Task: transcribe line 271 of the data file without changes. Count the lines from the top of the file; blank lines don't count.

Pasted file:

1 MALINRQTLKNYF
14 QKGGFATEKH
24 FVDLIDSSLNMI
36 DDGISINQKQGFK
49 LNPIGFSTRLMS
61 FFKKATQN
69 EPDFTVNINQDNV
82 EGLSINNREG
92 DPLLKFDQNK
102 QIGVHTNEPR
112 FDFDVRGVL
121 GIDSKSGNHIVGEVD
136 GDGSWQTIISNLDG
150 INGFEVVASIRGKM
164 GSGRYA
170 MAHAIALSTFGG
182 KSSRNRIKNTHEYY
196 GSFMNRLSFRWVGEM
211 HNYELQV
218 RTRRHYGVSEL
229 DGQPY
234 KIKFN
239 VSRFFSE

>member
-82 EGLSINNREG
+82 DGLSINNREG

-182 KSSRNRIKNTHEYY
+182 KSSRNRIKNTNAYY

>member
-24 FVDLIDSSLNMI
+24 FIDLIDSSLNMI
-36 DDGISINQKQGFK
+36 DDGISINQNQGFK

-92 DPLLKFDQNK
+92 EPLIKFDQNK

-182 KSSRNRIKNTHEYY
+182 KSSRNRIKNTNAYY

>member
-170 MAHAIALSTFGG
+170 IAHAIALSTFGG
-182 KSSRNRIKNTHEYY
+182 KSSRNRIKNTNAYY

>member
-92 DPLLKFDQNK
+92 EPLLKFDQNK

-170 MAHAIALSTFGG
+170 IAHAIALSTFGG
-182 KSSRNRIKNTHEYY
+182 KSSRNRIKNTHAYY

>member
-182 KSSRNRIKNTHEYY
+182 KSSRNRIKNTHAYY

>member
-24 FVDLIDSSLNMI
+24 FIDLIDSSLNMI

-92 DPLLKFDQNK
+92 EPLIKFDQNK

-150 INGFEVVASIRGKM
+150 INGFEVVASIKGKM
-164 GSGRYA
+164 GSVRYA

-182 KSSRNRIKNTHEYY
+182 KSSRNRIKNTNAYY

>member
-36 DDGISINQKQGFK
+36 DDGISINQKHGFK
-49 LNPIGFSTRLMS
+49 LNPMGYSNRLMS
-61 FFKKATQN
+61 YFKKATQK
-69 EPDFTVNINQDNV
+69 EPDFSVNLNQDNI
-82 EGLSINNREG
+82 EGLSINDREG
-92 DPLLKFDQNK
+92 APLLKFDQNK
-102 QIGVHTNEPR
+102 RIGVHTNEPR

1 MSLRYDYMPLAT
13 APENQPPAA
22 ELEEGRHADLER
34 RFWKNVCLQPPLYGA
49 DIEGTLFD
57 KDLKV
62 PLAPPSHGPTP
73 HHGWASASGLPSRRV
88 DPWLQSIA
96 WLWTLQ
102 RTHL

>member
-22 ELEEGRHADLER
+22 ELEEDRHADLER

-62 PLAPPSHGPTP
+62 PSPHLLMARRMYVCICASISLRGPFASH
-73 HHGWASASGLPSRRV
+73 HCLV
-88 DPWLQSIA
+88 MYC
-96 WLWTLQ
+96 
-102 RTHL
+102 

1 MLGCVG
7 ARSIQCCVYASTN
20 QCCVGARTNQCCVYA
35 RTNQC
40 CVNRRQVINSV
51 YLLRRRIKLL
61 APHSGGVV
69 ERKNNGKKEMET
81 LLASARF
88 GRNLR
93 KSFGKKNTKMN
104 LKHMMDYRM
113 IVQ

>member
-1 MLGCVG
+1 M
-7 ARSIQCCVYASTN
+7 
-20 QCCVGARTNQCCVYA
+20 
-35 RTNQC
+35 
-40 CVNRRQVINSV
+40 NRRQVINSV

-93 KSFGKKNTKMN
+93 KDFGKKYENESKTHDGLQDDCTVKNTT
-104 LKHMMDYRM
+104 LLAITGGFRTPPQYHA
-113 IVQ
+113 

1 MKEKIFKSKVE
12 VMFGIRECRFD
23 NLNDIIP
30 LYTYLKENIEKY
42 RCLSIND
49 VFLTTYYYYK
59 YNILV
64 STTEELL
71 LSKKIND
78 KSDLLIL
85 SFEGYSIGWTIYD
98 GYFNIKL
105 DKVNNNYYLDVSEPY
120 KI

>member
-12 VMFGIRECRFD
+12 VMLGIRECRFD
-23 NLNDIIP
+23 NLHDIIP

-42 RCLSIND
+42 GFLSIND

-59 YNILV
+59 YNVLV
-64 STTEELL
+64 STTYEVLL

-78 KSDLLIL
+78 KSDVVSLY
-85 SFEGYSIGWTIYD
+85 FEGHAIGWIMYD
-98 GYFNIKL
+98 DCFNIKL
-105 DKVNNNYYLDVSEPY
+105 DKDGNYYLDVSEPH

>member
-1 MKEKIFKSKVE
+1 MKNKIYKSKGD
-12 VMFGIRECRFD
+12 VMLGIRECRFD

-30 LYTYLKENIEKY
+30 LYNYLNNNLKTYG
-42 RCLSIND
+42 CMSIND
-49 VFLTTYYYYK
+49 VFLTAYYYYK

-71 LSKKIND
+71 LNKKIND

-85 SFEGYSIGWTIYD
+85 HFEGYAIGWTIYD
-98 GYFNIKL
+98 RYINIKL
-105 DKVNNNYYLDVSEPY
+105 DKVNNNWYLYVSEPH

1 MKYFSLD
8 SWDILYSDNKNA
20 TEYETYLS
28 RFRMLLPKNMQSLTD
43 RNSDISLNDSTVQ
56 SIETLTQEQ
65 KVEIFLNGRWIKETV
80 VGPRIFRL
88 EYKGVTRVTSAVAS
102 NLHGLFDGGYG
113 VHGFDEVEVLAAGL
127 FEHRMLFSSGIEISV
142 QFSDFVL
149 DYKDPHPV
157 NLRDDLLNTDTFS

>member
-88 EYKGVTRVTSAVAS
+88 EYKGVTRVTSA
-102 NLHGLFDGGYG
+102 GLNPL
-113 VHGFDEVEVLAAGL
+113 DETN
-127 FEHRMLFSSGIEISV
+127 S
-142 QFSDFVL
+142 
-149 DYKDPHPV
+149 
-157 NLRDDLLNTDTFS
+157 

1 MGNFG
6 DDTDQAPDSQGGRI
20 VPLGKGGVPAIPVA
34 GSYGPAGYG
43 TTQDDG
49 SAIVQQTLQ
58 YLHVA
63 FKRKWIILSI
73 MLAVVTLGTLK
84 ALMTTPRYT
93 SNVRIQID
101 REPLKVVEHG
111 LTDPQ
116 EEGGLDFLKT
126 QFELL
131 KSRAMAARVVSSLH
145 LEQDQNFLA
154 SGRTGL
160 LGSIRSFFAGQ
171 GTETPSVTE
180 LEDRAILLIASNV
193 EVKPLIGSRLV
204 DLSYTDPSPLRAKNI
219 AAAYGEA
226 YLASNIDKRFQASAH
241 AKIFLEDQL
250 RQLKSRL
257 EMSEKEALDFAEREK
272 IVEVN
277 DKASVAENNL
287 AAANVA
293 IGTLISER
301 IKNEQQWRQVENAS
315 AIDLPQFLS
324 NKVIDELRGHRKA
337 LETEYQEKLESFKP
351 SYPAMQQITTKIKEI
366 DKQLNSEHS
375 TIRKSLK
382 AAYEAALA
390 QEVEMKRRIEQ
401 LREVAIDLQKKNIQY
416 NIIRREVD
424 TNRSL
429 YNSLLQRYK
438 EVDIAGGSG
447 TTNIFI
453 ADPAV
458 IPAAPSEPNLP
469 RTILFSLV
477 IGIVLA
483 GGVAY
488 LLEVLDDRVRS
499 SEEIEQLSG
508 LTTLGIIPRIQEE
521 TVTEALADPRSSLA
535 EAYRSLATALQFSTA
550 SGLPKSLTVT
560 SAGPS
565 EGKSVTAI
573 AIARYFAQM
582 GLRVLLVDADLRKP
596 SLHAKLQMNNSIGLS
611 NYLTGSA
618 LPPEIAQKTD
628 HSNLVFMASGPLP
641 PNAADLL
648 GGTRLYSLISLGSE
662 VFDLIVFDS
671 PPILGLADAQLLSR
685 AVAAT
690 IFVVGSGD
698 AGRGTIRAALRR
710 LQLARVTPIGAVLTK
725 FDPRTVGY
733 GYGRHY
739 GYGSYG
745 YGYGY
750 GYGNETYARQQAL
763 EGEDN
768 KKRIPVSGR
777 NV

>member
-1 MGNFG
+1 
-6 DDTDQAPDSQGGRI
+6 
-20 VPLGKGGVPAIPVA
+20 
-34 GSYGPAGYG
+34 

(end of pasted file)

535 EAYRSLATALQFSTA